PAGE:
Annual Report 2013
The state of the world's human rights

3 November 2008

Japan urged to restore dignity to WWII "comfort women"

Japan urged to restore dignity to WWII "comfort women"
The UN Human Rights Committee has called on the Government of the Japan to restore dignity to the survivors of Japan’s military sexual slavery system.

The UN Human Rights Committee issued its concluding observations and recommendations to the Government of Japan on Thursday, expressing "concern that the State party [Japan] has still not accepted its responsibility for the 'comfort women' system during World War II."

The UN Human Rights Committee considered Japan's report on its implementation of the International Covenant on Civil and Political Rights (ICCPR) on 15 October.

The Committee recommended that:
"The State party should accept legal responsibility and apologize unreservedly for the 'comfort women' system in a way that is acceptable to the majority of victims and restores their dignity, prosecute perpetrators who are still alive, take immediate and effective legislative and administrative measures to adequately compensate all survivors as a matter of right, educate students and the general public about the issue, and to refute and sanction any attempts to defame victims or to deny the events."
This recommendation follows resolutions passed by the US, the Netherlands, Canada, and the 27 member states of the EU urging the government of Japan to provide a public, unambiguous and formal apology for the crimes committed against these women.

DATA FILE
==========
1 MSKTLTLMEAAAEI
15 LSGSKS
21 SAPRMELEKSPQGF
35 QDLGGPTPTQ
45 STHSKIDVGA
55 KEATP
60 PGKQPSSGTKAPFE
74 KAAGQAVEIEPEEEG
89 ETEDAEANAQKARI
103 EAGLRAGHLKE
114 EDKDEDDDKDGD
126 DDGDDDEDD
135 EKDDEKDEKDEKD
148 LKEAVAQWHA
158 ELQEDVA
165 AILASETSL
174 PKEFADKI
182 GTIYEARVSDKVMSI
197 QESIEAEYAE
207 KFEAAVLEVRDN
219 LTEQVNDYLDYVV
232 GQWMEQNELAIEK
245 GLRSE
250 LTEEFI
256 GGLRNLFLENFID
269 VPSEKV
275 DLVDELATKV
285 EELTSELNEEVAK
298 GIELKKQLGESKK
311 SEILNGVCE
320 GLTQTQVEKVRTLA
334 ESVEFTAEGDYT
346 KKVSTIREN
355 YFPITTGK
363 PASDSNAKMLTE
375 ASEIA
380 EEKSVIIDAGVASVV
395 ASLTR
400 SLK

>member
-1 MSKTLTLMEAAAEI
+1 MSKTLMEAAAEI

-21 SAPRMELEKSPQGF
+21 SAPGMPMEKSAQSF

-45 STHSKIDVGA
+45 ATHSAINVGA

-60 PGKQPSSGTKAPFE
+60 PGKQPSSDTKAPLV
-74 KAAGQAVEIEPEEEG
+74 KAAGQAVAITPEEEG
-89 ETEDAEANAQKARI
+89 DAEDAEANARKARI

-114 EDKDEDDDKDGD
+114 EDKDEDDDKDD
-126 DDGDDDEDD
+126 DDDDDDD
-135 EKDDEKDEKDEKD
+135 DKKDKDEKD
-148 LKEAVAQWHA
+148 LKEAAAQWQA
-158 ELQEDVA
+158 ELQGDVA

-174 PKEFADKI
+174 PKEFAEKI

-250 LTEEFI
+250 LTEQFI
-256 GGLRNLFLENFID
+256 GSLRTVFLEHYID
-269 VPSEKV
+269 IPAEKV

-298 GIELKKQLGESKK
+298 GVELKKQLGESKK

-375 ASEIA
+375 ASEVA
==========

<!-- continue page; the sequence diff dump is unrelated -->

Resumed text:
Amnesty International, which has been working on the cases of the "comfort women" as part of its Stop Violence Against Women campaign, strongly welcomed this recommendation. The organization is calling on the Government of Japan to:
  • accept full responsibility for the “comfort women” system in a way that publicly acknowledges the harm that these women suffered and restores the dignity of the survivors;
  • apologize fully for the crimes committed against the women;
  • provide adequate and effective compensation to survivors and their immediate families directly from the government;
  • include an accurate account of the sexual slavery system in Japanese educational textbooks on World War II.


United Nations 




Asia And The Pacific 


Stop Violence Against Women 

@amnestyonline on twitter


22 July 2014

The Gambian government must abolish the laws and iron fisted practices that have resulted in two decades of widespread human rights violations, Amnesty International said as it... Read more »

24 July 2014

The prolonged execution of a prisoner in Arizona yesterday represents another wake-up call for authorities in the USA to abolish the death penalty, said Amnesty International... Read more »

22 July 2014

Indonesia’s new President Joko Widodo must deliver on campaign promises to improve Indonesia’s dire human rights situation, Amnesty International said.

Read more »
24 July 2014

Poland is the first European Union member state to be found complicit in the USA’s rendition, secret detention, and torture of alleged terrorism suspects, Amnesty International... Read more »

21 July 2014

Ahead of a legal intervention by Amnesty International and others in the rendition case of the Libyan national Abdul-Hakim Belhaj, Amnesty International... Read more »